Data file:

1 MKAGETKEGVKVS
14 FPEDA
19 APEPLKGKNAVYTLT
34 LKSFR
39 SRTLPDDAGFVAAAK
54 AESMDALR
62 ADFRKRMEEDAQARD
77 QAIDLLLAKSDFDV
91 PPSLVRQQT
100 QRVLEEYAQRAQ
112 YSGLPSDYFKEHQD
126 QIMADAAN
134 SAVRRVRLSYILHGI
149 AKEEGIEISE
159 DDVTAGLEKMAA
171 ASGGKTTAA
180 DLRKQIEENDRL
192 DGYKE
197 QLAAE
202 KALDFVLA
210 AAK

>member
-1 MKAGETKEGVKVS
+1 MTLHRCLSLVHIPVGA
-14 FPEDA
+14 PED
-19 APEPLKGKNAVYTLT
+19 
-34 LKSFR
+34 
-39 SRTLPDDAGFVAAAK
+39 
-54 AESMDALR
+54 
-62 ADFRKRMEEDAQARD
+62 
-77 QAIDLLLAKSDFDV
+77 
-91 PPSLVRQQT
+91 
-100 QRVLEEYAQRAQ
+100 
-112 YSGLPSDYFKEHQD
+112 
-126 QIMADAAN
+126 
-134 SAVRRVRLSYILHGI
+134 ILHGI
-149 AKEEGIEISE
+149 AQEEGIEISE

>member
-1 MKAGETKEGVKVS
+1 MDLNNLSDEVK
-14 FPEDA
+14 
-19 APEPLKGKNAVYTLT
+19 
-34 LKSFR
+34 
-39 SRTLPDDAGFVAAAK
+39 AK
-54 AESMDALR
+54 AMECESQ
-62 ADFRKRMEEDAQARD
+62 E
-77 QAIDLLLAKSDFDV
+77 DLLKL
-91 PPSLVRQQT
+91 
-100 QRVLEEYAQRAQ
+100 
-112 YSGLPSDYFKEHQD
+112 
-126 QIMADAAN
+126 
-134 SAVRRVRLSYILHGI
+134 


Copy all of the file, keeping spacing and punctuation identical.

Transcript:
1 MKAGETKEGVKVS
14 FPEDA
19 APEPLKGKNAVYTLT
34 LKSFR
39 SRTLPDDAGFVAAAK
54 AESMDALR
62 ADFRKRMEEDAQARD
77 QAIDLLLAKSDFDV
91 PPSLVRQQT
100 QRVLEEYAQRAQ
112 YSGLPSDYFKEHQD
126 QIMADAAN
134 SAVRRVRLSYILHGI
149 AKEEGIEISE
159 DDVTAGLEKMAA
171 ASGGKTTAA
180 DLRKQIEENDRL
192 DGYKE
197 QLAAE
202 KALDFVLA
210 AAK

>member
-1 MKAGETKEGVKVS
+1 MTLHRCLSLVHIPVGA
-14 FPEDA
+14 PED
-19 APEPLKGKNAVYTLT
+19 
-34 LKSFR
+34 
-39 SRTLPDDAGFVAAAK
+39 
-54 AESMDALR
+54 
-62 ADFRKRMEEDAQARD
+62 
-77 QAIDLLLAKSDFDV
+77 
-91 PPSLVRQQT
+91 
-100 QRVLEEYAQRAQ
+100 
-112 YSGLPSDYFKEHQD
+112 
-126 QIMADAAN
+126 
-134 SAVRRVRLSYILHGI
+134 ILHGI
-149 AKEEGIEISE
+149 AQEEGIEISE

>member
-1 MKAGETKEGVKVS
+1 MDLNNLSDEVK
-14 FPEDA
+14 
-19 APEPLKGKNAVYTLT
+19 
-34 LKSFR
+34 
-39 SRTLPDDAGFVAAAK
+39 AK
-54 AESMDALR
+54 AMECESQ
-62 ADFRKRMEEDAQARD
+62 E
-77 QAIDLLLAKSDFDV
+77 DLLKL
-91 PPSLVRQQT
+91 
-100 QRVLEEYAQRAQ
+100 
-112 YSGLPSDYFKEHQD
+112 
-126 QIMADAAN
+126 
-134 SAVRRVRLSYILHGI
+134 